Ralph was an honorable man. Even during the past year his role in attempting to negotiate the city’s surrender troubled him. As the Allies closed in on Rothenburg, he led a delegation through the lines under a white flag. He presented surrender terms to the Nazi Commander, Major Thömmes: If the Nazi forces would open the city and surrender to the Americans, the ancient walled city would not be shelled by artillery.
Major Thömmes replied that he did not have the authority to accept such terms but if dad would return in 24 hours, he would have an answer. Dad and the delegation returned to their lines about midnight and gave their report. A few hours later, the Americans received orders to advance on Rothenburg. While the Major Thömmes had not yet received authority to surrender, he knew the Americans wanted to spare the city.
He quickly surrendered, disobeying Adolph Hitler’s command to hold till the end, and the city was saved from complete destruction. Nevertheless, dad still felt the sting of having been unable to complete his agreement with the Nazi Commander. He had not been able to wait 24 hours and return.
When I entered active duty, he sternly counseled me that my word was my bond, that my signature was a guarantee of accuracy and fidelity. Thank you, dad, men like you are few and far between. We think of you every time we visit Germany and Rothenburg.
After the war, dad worked for United States Steel in Pittsburgh until he was recalled to active duty for the Korean War. He and mother decided that if they were to be recalled to active duty each time there was a war, each time that he began to climb the ladder of private sector success, then he/they might as well remain on active duty.
Ultimately he served 28 years in the Army as a Field Artillery Officer. He served:
• In Germany during the post war occupation
• At Fort Hood, Texas
• In Taiwan, as a Military Assistance Advisor Group (MAAG) member to the National Chinese Army. He almost started an international incident by returning fire when the Communist Chinese 4 shelled Taiwan! He wryly commented that the ChiComms never shelled the island again while he was there.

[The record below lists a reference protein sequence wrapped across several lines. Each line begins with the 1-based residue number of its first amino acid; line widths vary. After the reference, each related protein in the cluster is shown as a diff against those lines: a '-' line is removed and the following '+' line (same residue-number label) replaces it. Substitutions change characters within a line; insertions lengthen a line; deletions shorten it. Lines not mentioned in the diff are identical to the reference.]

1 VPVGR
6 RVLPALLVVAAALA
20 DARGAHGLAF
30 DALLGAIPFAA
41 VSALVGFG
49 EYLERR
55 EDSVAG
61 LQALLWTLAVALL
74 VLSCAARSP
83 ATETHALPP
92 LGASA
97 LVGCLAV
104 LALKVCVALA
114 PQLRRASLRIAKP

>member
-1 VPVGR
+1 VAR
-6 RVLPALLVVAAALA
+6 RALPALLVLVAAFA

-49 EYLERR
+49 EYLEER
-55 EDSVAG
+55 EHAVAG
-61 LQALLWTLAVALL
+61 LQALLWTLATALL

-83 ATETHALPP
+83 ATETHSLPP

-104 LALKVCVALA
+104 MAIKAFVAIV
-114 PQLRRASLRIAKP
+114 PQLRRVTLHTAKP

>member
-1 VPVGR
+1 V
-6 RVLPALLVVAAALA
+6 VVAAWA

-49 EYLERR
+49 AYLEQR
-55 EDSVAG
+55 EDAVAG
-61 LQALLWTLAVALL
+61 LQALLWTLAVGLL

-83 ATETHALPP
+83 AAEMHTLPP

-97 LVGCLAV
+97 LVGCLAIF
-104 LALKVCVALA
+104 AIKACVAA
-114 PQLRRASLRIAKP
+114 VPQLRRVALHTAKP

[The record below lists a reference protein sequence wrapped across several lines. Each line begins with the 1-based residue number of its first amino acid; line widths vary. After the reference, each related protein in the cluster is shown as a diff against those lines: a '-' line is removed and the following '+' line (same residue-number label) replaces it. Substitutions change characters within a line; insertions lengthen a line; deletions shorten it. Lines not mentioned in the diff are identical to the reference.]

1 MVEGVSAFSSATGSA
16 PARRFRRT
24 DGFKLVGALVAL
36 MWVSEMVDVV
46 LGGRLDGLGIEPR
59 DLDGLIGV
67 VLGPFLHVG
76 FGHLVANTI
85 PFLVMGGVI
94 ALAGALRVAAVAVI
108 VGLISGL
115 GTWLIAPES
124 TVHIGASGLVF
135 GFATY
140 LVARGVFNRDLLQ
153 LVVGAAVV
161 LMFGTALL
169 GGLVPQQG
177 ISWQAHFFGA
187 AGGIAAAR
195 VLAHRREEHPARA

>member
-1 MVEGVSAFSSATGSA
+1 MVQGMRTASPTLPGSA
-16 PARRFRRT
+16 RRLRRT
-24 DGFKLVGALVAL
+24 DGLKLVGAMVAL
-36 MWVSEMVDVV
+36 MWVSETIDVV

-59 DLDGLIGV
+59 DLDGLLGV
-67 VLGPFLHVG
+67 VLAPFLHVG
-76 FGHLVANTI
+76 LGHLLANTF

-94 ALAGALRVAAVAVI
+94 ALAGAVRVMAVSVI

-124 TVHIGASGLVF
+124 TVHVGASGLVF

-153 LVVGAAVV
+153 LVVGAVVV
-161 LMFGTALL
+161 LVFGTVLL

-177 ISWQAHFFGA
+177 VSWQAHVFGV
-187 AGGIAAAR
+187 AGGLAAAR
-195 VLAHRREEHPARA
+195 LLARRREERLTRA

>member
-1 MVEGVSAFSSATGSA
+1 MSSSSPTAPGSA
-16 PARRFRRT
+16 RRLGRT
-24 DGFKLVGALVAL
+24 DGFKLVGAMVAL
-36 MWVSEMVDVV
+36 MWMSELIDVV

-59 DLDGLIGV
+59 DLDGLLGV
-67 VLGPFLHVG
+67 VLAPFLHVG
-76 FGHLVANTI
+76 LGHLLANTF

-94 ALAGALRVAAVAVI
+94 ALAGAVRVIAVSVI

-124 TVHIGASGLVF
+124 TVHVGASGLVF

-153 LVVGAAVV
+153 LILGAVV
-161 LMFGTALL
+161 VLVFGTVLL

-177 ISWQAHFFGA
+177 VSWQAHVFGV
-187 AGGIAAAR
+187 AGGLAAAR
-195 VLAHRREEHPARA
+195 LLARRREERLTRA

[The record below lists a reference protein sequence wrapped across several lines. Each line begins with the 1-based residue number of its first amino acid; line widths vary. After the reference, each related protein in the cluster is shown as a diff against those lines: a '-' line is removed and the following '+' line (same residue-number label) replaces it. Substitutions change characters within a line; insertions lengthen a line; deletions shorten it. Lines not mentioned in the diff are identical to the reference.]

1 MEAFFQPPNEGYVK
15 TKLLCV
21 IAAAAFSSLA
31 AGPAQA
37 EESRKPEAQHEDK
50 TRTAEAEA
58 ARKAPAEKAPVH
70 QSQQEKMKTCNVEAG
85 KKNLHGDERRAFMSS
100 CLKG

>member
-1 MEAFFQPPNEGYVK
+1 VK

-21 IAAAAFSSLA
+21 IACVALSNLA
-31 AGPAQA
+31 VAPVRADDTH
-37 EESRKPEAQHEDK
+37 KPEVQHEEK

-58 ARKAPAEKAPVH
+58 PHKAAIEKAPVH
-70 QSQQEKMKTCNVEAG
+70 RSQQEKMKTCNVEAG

• In Vicenza, Italy, as an Honest John Missile Battalion Commander
• At Fort Monroe, Virginia, as Comptroller, Army Training & Doctrine Command
After retiring from active military duty, he continued to serve the United States and soldiers as a Department of Army Civilian (DAC) employee. As a DAC, he was the principal author of ROTC Military History text and, ultimately, was the Deputy Director of the Enlisted Supply Branch at Fort Lee, Virginia.
He was a selfless servant. Even after retiring a second time he served the community as a volunteer crisis counselor, a member of multiple fraternal service organizations, supported various ministries to Native Americans and US soldiers, and faithfully attended the Family of God Church. He once quipped that had he known how busy he would be after retirement, he might have kept his day job.
Thank you, dad, for your life‐long example of care and service. Let me personalize two more memories. The time in Germany during the occupation brings two of my dearest memories with dad to mind:
1. He sang “The Old Rugged Cross” to me at bedtime as a youngster. This simple statement of life, death, and salvation by Jesus’ substitutionary death on the cross is a testimony to his faith in our Risen Savior. The words for this hymn are included below on the last page.
2. We went camping with the Cub Scouts in Hanau, Germany. I remember setting up the two shelter halves to make a pup tent. We dug a trench around it so no rainwater would flow into the tent. The next morning, with the sound of gentle rain on the tent, I felt warm and secure next to my dad. The damp and wet outside would not intrude. The security of knowing my dad had provided later transferred to my understanding that our Heavenly Father protects us and provides for our needs. We are safe beneath His wings (Psalm 36:7).
In Matthew 25:14 and following, Jesus tells the parable of the master leaving on a trip. He leaves talents with his servants for them to use productively during